Thursday, July 9, 2009

A Failing Grade for Mr. Liebman

Several articles appeared today about James Liebman's resignation after serving three years as head of the Tweed's Office of Accountability -- finally returning to Columbia University law school full time: Chief Accountability Officer for City Schools Resigns (NY Times); and New accountability chief says he’ll carry on Liebman’s legacy (Gotham Schools).

Let us remember that this man had no qualifications for the job, and proved this repeatedly over the years. In fact the only person who probably knew less about education and how to nurture conditions for learning was the man who hired him: Chancellor Klein. Columbia University finally woke up to the fact that he had been double-dipping: while holding the office of Chief Accountability Officer at Tweed, he was also supposedly on the full-time law faculty for the last year.

The progress reports he designed were widely derided as unreliable and statistically untenable; the quality reviews were an expensive waste of time and paperwork, and ignored when DOE was deciding which schools to close and which schools to commend; the $80 million supercomputer called ARIS was a super-expensive super-mugging by IBM, according to techies who found it laughable how much DOE was taken for a ride.

The surveys were badly designed, and counted for only a small percentage of school grades. Yet because principals were terrified of bad results, parents were pressured into giving favorable reviews for fear their schools would otherwise be punished. And the top priority of parents on these surveys — class size reduction — was ignored; worse, it was repeatedly derided by Liebman et. al. as a goal not worthy to pursue.

Under his leadership or lack thereof, the Accountability office continued to mushroom with more and more high priced educrats, "Knowledge Managers" and the like, few of whom, like him, had any experience or qualifications for the job, no less an understanding of statistics or the limitations of data.

One would think that a man who had focused professionally on the large error rate in capital punishment cases would have a little humility in terms of recognizing the fallibility of human judgment -- but no such luck. When confronted with the question of why schools should be given single grades, rather than a more nuanced system that might recognize their variety of attributes, he opined that a single grade, from A to F was useful "to concentrate the mind."

The ostensible point of the test score data from the periodic assessments and standardized tests, collected and spewed out by ARIS, to be analyzed by each school's "data inquiry teams” and "Senior Achievement Facilitators" was supposedly to encourage “differentiated instruction” to occur , although this goal was severely hampered by the fact that under Klein's leadership or lack thereof, overcrowding and excessive class sizes have continued.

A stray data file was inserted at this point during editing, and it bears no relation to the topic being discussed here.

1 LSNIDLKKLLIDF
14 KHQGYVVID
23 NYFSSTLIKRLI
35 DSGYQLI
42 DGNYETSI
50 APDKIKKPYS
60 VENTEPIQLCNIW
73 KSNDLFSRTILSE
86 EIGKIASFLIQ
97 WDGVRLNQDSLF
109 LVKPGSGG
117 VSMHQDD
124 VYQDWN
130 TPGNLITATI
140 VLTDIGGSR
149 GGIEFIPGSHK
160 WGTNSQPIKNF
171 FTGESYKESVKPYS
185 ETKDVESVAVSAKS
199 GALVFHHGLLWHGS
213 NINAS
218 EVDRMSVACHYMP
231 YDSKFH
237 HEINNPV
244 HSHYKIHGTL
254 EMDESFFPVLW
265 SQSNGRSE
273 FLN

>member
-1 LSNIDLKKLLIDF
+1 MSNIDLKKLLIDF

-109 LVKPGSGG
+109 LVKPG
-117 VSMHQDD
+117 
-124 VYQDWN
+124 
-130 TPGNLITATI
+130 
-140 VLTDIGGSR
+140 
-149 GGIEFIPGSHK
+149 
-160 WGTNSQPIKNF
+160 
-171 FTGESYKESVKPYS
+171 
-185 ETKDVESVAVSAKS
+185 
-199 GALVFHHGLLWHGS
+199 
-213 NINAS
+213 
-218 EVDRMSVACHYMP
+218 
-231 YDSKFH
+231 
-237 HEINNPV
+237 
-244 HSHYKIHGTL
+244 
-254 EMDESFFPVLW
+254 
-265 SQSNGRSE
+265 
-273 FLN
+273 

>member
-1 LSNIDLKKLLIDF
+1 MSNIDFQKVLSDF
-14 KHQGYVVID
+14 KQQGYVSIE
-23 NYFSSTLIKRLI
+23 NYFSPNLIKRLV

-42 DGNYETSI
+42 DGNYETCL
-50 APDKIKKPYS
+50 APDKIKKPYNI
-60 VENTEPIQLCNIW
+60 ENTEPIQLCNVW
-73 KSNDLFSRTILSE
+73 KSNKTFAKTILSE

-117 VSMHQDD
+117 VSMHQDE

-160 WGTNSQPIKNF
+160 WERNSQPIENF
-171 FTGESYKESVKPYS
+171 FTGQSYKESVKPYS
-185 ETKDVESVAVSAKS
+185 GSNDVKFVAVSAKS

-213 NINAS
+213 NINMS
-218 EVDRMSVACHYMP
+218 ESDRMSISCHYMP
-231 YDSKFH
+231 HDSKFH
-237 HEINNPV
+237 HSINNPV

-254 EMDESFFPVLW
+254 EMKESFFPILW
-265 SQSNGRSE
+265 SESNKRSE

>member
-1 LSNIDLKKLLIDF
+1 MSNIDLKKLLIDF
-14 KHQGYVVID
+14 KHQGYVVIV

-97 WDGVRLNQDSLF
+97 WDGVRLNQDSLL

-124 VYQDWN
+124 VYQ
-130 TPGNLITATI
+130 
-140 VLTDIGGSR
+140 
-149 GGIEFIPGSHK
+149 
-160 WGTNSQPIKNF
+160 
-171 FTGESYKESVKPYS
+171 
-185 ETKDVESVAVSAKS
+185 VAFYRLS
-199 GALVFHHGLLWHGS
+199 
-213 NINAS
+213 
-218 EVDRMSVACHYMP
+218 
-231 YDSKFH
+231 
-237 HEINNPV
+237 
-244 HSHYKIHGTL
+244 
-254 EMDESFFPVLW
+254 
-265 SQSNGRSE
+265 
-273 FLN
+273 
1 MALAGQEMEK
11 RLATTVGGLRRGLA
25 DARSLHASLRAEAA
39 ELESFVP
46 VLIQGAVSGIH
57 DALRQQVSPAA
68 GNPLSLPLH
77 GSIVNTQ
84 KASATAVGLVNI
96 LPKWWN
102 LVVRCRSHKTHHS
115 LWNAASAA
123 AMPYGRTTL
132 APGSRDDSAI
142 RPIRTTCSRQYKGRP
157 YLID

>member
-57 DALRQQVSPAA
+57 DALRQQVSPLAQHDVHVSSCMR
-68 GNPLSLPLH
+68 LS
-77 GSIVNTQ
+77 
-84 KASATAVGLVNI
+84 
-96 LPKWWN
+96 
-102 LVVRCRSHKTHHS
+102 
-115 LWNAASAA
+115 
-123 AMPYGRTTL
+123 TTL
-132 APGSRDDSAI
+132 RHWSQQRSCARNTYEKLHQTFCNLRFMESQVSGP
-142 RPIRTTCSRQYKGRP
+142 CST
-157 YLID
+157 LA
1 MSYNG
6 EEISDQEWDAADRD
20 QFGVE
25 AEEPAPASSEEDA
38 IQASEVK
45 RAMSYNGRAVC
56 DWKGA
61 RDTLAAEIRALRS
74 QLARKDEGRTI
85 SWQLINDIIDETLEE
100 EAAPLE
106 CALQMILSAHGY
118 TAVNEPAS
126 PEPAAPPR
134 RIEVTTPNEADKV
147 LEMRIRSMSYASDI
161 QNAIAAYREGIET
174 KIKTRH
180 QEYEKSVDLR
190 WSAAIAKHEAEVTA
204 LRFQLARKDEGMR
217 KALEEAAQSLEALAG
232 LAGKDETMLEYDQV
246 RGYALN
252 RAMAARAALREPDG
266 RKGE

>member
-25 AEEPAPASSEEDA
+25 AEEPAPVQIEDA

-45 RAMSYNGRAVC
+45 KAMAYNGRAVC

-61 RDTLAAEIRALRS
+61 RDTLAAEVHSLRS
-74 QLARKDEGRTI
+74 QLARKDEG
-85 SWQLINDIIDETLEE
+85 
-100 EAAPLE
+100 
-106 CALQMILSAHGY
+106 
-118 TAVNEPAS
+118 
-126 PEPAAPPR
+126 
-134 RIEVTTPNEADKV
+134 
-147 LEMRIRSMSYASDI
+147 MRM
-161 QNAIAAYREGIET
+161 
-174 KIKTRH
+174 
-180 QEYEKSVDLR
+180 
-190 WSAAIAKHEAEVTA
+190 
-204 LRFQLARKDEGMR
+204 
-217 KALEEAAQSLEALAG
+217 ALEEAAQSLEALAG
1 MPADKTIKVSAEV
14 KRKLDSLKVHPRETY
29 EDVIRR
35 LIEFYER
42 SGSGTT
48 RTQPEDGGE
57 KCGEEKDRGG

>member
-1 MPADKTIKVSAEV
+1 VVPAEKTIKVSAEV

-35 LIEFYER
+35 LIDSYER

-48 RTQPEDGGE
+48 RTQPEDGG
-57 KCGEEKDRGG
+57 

No matter how much data is available — even assuming it is statistically reliable— the best way to allow differentiated instruction to occur is to lower class size.

And let us not forget Liebman’s cowardly run out the back door of City Hall in order to escape parents and hundreds of petitions collected by Time out from Testing — even though City Council Education Chair Robert Jackson had specifically requested that he leave through the front door of the chambers after he testified so that he could receive the petitions with the respect that they deserved. A perfect emblem of his three years at DOE.


NYC Educator said...

That running episode is tough to forget. And it's tough to forget the UFT's defense, in Edwize, of Liebman right after that episode. He did indeed do a good job of shamelessly and transparently distorting statistics, and I don't suppose it's easy for Tweed to find people who will do that so readily.

But, as you say, they've already got someone. Those Tweedies are ruthlessly efficient.

Anonymous said...

Your assessement of Liebman's failed performance as Accountability Officer is well anaylzed and described. He did not contribute to the NYC school system with honest and intellient action. He used numbers to confuse, misdescribe and spin stories of accountability. Good riddance to him. I appreciate your ruthlessly honest assessment of the men who have shown up at Tweed and masqueraded as brillant, competent reformers when the truth is they don't know or understand what it really takes to improve schools.

Anonymous said...

So to summarize in a single sentence...

Evidently, Liebman didn't know his * * * from his * * * * *.

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